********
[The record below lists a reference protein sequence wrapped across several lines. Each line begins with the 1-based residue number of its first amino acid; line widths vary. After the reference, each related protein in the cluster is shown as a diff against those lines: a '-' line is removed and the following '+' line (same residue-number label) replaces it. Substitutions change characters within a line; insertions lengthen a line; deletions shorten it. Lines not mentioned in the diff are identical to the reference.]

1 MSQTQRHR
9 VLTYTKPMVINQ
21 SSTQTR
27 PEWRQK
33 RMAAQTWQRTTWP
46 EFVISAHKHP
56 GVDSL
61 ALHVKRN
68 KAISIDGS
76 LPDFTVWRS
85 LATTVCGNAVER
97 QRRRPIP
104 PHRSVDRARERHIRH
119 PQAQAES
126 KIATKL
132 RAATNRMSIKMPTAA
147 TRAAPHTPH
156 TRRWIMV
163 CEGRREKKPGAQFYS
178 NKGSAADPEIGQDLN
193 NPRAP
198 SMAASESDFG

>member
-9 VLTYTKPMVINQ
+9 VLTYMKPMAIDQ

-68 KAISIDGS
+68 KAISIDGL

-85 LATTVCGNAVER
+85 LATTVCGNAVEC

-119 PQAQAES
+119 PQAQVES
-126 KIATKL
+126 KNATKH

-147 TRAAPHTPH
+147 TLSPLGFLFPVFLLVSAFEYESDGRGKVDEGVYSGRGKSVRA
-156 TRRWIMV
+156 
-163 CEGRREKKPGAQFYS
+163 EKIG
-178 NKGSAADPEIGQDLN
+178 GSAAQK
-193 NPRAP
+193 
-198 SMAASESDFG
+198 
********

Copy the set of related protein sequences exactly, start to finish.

[The record below lists a reference protein sequence wrapped across several lines. Each line begins with the 1-based residue number of its first amino acid; line widths vary. After the reference, each related protein in the cluster is shown as a diff against those lines: a '-' line is removed and the following '+' line (same residue-number label) replaces it. Substitutions change characters within a line; insertions lengthen a line; deletions shorten it. Lines not mentioned in the diff are identical to the reference.]

1 MSQTQRHR
9 VLTYTKPMVINQ
21 SSTQTR
27 PEWRQK
33 RMAAQTWQRTTWP
46 EFVISAHKHP
56 GVDSL
61 ALHVKRN
68 KAISIDGS
76 LPDFTVWRS
85 LATTVCGNAVER
97 QRRRPIP
104 PHRSVDRARERHIRH
119 PQAQAES
126 KIATKL
132 RAATNRMSIKMPTAA
147 TRAAPHTPH
156 TRRWIMV
163 CEGRREKKPGAQFYS
178 NKGSAADPEIGQDLN
193 NPRAP
198 SMAASESDFG

>member
-9 VLTYTKPMVINQ
+9 VLTYMKPMAIDQ

-68 KAISIDGS
+68 KAISIDGL

-85 LATTVCGNAVER
+85 LATTVCGNAVEC

-119 PQAQAES
+119 PQAQVES
-126 KIATKL
+126 KNATKH

-147 TRAAPHTPH
+147 TLSPLGFLFPVFLLVSAFEYESDGRGKVDEGVYSGRGKSVRA
-156 TRRWIMV
+156 
-163 CEGRREKKPGAQFYS
+163 EKIG
-178 NKGSAADPEIGQDLN
+178 GSAAQK
-193 NPRAP
+193 
-198 SMAASESDFG
+198 